3. Follow the wizard to configure the VM.

Managing VMs with virsh

virsh list –all

virsh start <vm-name>

virsh shutdown <vm-name>

virsh create <xml-file>

Networking in Virtualization

Bridged Networking

Allows VMs to appear as individual hosts on the network, sharing the host’s network interface.

Configuring Bridged Networking

  1. Create a bridge interface.
  2. Configure the bridge in the VM’s network settings.

NAT Networking

Provides network address translation for VMs, allowing them to share the host’s IP address.

Configuring NAT Networking

  1. Use virt-manager or virsh to set the network type to NAT.

Host-Only Networking

Isolates VMs from the external network, allowing communication only with the host.

Storage in Virtualization

Storage Pools and Volumes

libvirt manages storage using storage pools (collections of storage volumes) and storage volumes (individual storage units).

Creating a Storage Pool

virsh pool-create-as <pool-name> dir –target /path/to/storage

Creating a Storage Volume

virsh vol-create-as <pool-name> <volume-name> <size>

Network Storage

Use network-based storage (e.g., NFS, iSCSI) to provide scalable and flexible storage solutions for VMs.

Performance Tuning and Optimization

  • CPU Pinning: Assign specific CPU cores to VMs for better performance.
  • Memory Ballooning: Dynamically adjust VM memory usage.
  • IO Tuning: Optimize disk and network IO settings.

Security in Virtualization

SELinux and sVirt

Use SELinux policies and sVirt (Security-Enhanced Virtualization) to isolate VMs and protect against security breaches.

Secure Boot

Ensure that VMs boot securely, preventing unauthorized code execution.

High Availability and Clustering

Implement high availability (HA) and clustering solutions (e.g., RHV, Pacemaker) to ensure continuous VM operation and failover capabilities.

Backup and Recovery

Regularly back up VM images and configurations to ensure quick recovery in case of failure.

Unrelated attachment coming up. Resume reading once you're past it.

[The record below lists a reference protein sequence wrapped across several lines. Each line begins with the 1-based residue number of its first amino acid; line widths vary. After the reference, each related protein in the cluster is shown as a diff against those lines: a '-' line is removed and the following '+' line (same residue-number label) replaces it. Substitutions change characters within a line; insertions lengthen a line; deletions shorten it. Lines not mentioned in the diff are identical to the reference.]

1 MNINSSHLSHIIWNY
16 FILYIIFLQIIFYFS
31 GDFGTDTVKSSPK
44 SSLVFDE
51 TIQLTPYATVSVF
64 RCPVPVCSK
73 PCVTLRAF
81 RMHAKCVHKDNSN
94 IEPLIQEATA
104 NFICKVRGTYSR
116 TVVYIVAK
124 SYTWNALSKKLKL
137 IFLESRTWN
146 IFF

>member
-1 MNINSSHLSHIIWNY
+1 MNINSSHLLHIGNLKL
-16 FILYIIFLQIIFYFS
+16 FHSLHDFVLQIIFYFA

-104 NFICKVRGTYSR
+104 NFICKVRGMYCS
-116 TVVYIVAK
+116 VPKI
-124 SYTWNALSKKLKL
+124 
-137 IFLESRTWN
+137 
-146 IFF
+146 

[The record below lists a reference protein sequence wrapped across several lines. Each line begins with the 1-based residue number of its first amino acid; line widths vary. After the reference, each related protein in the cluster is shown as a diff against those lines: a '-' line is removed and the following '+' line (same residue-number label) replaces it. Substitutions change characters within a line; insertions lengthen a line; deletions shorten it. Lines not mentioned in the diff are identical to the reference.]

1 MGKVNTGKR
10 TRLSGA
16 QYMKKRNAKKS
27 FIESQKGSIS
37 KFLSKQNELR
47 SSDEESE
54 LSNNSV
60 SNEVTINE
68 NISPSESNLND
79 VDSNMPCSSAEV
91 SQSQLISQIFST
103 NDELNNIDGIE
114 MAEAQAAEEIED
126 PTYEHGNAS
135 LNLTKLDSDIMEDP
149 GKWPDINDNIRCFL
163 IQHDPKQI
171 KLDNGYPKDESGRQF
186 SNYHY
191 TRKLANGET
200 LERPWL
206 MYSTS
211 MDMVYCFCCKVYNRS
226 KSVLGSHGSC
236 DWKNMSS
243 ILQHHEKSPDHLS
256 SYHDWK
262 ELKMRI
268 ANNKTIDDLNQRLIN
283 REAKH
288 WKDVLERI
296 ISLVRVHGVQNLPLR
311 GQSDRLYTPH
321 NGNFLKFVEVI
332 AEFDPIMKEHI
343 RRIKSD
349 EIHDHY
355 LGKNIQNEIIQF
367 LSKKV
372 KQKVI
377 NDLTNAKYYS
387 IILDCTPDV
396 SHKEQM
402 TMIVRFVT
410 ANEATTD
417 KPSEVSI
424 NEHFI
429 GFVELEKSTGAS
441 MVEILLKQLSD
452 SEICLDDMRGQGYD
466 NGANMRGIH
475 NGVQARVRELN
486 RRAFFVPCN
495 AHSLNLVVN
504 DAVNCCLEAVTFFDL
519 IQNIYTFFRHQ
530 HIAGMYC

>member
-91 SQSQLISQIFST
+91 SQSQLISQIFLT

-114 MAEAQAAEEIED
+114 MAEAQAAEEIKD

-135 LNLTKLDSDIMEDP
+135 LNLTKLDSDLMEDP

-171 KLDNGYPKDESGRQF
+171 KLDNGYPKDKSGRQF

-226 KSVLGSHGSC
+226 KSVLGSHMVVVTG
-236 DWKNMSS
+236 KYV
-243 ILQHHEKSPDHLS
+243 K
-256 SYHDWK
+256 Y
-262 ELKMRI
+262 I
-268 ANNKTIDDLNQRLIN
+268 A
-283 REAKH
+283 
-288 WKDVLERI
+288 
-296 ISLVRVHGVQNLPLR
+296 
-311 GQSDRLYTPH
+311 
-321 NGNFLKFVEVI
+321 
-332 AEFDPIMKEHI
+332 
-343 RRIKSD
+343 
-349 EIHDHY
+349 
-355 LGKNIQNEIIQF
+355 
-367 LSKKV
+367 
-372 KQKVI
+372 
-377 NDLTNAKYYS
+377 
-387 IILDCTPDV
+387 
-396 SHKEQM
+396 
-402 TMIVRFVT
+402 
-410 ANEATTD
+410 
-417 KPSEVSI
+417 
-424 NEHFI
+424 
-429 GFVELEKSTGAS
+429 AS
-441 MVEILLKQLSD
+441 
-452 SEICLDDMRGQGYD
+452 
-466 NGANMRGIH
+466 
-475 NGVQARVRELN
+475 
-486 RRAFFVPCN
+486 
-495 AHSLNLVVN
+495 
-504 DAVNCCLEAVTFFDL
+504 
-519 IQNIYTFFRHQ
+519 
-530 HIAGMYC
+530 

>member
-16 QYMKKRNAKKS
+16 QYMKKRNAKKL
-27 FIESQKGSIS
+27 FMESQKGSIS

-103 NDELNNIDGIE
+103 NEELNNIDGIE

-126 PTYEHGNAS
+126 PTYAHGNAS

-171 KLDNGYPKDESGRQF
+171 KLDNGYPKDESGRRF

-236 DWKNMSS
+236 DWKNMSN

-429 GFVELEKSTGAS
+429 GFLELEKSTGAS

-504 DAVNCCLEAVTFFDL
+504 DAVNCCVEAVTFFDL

Backup Tools

  • virsh dump: Create a backup of a running VM.
  • snapshot-create-as: Create VM snapshots.

Troubleshooting Virtualization Issues

  • Log Files: Check /var/log/libvirt and VM-specific logs.
  • virsh Commands: Use virsh to diagnose and fix issues.
  • Network Issues: Verify network configurations and connectivity.

Best Practices

  • Regularly update virtualization software.
  • Monitor VM performance and resource usage.
  • Implement strong security measures, including firewalls and SELinux.
  • Plan and document VM configurations and policies.

By mastering these topics, you will be capable of effectively managing and optimizing virtualization in a Red Hat environment.

Revision: Virtualization

  1. Start/Stop libvirtd Service:

systemctl start libvirtd

systemctl stop libvirtd

Example: Start the libvirtd service:

systemctl start libvirtd

  1. Enable libvirtd Service on Boot:

systemctl enable libvirtd

Example: Enable the libvirtd service to start on boot:

systemctl enable libvirtd

  1. Check Status of libvirtd Service:

systemctl status libvirtd

Example: Check the status of the libvirtd service:

systemctl status libvirtd

  1. List Available Virtual Machines:

virsh list –all

Example: List all available virtual machines:

virsh list –all

  1. Start/Stop Virtual Machine:

virsh start <vm_name>

virsh shutdown <vm_name>

Example: Start a virtual machine named “myvm”:

virsh start myvm

  1. Create Virtual Machine:

virt-install –name <vm_name> –memory <memory_size> –vcpus <num_of_vcpus> –disk <disk_path> –network network=default –graphics=none –console pty,target_type=serial –location <iso_file>

Example: Create a virtual machine named “newvm” with 2GB memory, 2 vCPUs, and using an ISO file for installation:

virt-install –name newvm –memory 2048 –vcpus 2 –disk /var/lib/libvirt/images/newvm.qcow2 –network network=default –graphics=none –console pty,target_type=serial –location /path/to/os.iso

  1. Delete Virtual Machine:

virsh undefine <vm_name>

Example: Delete a virtual machine named “oldvm”:

virsh undefine oldvm

  1. Set Virtual Machine Autostart:

virsh autostart <vm_name>

Example: Set a virtual machine named “importantvm” to autostart on boot:

virsh autostart importantvm

These examples demonstrate how to perform various virtualization tasks using commands.